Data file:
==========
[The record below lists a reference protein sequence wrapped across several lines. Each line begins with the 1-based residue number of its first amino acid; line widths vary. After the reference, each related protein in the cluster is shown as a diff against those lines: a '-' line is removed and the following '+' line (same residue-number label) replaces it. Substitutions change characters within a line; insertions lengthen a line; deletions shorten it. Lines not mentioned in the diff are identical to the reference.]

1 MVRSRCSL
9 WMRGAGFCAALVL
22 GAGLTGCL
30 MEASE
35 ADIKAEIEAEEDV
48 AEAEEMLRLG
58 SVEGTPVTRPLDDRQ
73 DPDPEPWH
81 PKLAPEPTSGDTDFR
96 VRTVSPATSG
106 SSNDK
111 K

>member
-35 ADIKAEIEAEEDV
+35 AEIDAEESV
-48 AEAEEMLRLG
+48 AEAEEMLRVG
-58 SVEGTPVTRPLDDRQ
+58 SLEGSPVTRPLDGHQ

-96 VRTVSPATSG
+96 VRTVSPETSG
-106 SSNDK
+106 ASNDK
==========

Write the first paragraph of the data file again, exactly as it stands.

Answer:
[The record below lists a reference protein sequence wrapped across several lines. Each line begins with the 1-based residue number of its first amino acid; line widths vary. After the reference, each related protein in the cluster is shown as a diff against those lines: a '-' line is removed and the following '+' line (same residue-number label) replaces it. Substitutions change characters within a line; insertions lengthen a line; deletions shorten it. Lines not mentioned in the diff are identical to the reference.]